• For 32-bit Office on 64-bit Window go to registry key:
  • For 32-bit Office on 32-bit Window go to registry key:
  • For 64-bit Office on 64-bit Windows go to registry key:

What To Do Next

  • If you found the applicable VBA key, go to step 3, where you will create a DWORD.
  • If you did NOT find the key, try the solutions in the next section, to search the registry or create the key manually.

No VBA Key in Registry

If you can't find a VBA key in the expected location, try one of the following solutions

1. Search the Registry

Try this solution first - it's easier! (Thanks to Peter Tanner for this tip)

  • In the Registry, right-click on the HKEY_LOCAL_MACHINE folder
  • In the pop-up menu, click Find
  • In the Find box, enter: Microsoft\VBA
  • Click the Find Next button

If that didn't work, try the next solution, below.

search for microsoft vba folder in registry

2. Create the Key Manually

If you can't find the Microsoft\VBA key anywhere in the Registry, follow the steps below, to create the key manually. (Thanks to Ross Connell, for sharing this additional tip)

  • First, find the folder where the VBA key should be located, based on your version of Office and Windows. (See the list above)
  • In the list at the left, select that folder, to see its contents
  • Next, right-click in the right pane of the window, where the contents are listed.
  • Then, in the pop-up menu, click New, then click Key

right-click to create a new key

  • Next, rename the new key as VBA
  • Then, in the list at the left, select the new VBA key, to see its contents

3) Create DWORD in VBA Key

Finally, follow these steps, to create the DWORD (or QWORD) in the VBA key.

  • First, right-click in the right pane of the window, where the contents are listed.
  • Then, in the pop-up menu, click New
  • In the pop-up menu, click DWORD or QWORD, depending on your version of Office

right-click to create a new key

  • Next, name the DWORD (or QWORD) as DisableOrpcDebugging7
  • Right-click the DWORD (or QWORD), and click Modify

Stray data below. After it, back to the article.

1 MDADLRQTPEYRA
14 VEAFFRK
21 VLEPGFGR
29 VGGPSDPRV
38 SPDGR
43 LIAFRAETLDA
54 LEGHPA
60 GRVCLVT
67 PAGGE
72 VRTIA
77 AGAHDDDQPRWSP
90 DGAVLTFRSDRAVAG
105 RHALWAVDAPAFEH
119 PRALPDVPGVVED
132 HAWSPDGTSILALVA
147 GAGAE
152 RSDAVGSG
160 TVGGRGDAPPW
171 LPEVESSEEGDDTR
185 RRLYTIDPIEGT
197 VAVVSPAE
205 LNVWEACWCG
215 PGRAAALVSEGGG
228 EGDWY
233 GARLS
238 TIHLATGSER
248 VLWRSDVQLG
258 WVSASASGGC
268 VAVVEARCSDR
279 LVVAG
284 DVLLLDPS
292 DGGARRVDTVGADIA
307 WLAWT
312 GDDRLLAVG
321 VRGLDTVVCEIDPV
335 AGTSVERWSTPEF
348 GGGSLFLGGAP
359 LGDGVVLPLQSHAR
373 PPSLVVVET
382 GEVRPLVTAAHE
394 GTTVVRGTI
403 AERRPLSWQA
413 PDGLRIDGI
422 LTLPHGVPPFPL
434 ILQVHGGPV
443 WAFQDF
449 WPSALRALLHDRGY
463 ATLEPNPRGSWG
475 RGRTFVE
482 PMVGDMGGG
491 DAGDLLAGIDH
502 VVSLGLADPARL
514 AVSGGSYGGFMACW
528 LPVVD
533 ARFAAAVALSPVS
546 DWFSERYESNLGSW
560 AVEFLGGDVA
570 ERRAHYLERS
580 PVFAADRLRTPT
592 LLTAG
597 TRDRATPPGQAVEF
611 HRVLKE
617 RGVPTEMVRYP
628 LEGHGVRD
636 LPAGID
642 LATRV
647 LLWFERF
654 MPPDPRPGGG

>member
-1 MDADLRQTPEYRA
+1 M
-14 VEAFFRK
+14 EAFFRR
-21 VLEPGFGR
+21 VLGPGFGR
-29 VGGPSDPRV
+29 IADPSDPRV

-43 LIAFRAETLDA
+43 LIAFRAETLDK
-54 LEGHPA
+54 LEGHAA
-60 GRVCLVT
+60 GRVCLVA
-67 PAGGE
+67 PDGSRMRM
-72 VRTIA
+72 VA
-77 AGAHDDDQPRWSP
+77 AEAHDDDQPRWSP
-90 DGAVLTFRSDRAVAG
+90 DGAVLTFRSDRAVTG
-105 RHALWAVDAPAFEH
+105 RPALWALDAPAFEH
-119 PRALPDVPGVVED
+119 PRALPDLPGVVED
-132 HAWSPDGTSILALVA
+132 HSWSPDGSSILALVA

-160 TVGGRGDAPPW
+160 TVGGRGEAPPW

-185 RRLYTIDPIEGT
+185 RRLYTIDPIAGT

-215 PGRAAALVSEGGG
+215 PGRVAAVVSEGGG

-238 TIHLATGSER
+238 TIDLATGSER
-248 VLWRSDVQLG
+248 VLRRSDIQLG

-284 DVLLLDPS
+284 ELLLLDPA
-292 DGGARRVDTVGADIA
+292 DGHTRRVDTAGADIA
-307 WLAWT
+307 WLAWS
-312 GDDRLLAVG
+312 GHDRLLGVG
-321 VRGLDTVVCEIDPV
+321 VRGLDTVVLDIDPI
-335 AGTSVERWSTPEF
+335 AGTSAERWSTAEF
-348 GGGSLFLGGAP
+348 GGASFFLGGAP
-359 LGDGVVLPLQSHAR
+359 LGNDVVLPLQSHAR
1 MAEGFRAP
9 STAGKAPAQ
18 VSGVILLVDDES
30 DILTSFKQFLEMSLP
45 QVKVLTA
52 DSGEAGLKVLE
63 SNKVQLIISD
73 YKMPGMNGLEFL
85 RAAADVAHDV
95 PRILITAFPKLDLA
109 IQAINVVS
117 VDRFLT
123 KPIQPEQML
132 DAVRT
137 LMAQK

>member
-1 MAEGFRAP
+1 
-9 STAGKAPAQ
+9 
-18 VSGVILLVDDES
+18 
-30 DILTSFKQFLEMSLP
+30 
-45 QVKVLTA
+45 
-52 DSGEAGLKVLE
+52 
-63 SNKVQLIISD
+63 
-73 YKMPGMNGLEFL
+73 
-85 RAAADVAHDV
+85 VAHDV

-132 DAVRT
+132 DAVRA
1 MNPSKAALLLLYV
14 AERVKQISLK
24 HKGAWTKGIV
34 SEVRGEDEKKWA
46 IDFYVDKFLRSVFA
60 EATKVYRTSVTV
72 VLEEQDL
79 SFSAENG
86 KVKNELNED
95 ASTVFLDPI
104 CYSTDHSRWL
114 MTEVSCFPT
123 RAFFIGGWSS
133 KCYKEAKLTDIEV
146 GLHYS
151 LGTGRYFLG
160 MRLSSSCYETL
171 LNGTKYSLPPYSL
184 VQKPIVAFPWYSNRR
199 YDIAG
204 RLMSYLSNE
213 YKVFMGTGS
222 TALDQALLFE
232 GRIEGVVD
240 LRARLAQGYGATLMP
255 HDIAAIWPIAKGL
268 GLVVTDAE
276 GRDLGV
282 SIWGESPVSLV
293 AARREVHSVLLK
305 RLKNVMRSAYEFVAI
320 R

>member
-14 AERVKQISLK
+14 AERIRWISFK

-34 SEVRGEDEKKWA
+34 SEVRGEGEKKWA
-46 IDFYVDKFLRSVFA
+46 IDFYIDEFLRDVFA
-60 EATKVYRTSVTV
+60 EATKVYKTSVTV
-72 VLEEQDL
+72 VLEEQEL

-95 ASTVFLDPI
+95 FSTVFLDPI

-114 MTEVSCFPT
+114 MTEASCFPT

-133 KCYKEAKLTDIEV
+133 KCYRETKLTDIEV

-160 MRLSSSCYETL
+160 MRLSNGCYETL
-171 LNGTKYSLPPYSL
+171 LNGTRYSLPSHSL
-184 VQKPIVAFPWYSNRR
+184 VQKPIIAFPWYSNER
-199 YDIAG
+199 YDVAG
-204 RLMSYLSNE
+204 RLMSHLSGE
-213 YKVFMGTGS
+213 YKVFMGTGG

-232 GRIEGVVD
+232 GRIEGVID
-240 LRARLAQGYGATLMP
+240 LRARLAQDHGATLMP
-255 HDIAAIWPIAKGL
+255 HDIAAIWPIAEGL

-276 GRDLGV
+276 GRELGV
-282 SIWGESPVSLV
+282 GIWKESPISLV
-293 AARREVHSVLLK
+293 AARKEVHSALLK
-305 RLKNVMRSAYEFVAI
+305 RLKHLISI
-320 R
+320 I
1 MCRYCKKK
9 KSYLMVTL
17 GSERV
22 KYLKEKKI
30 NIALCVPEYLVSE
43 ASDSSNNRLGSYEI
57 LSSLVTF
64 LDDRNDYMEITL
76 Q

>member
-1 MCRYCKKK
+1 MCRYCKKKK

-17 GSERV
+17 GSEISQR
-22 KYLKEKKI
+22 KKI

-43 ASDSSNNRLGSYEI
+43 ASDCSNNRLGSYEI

• Change Value Data to 1, and leave the other settings as they are
  • Then, click the OK button, to complete the changes

edit the DWORD

View New Item in Registry

The completed DWORD or QWORD will appear in the Registry.

For example, this screen shot shows a DWORD

completed DWORD

This screen shot shows a QWORD, in a manually created VBA folder

completed QWORD

4) Close Registry

After you finish the steps to create the new DWORD or QWORD in the Microsoft\VBA key, follow these steps:

  • Close the Registry
  • Re-open Excel
  • Test the F8 key, to see if it now works correctly, stepping through the code, and stopping at each line.

Project Explorer Folders Missing

When you work in the Visual Basic Editor, the Project Explorer is usually visible, showing a list of all the open VBA projects.

Click the + or - button at the left of a project name, to open and close the list of objects for that project.

regist add dword

NOTE: If a project is protected, and hasn't been unlocked during the current session, you will be prompted for a password when you click the + button.

regist add dword

Show Folder Contents

Then, click the + or - button at the left of a folder name, to open and close the list of objects for that folder.

regist add dword

Folders Are Missing

Occasionally, the project explorer folders might disappear, and an alphabetical list of the workbook's objects appears below the project name.

regist add dword

To show the objects grouped into folders again, follow these steps:

  1. Click on the project name, for an unlocked project
  2. In the toolbar at the top of the Project Explorer window, click the Toggle Folders button.

The folders will reappear for all projects, with objects groups into folders.

regist add dword

Get Sample File

Debug Button: To test the VBA debugging steps, get the Error Message Debug Button sample file. The zipped Excel file is in xlsm format, and contains the macro named GoToMainSheet. To test the macro, be sure to enable macros when you open the workbook

More Tutorials

Getting Started with Excel Macros

FAQs, Excel VBA, Excel Macros  

Adding Code to an Excel Workbook

Worksheet Macro Buttons

Create a Worksheet List Box

Last updated: January 26, 2023 11:32 AM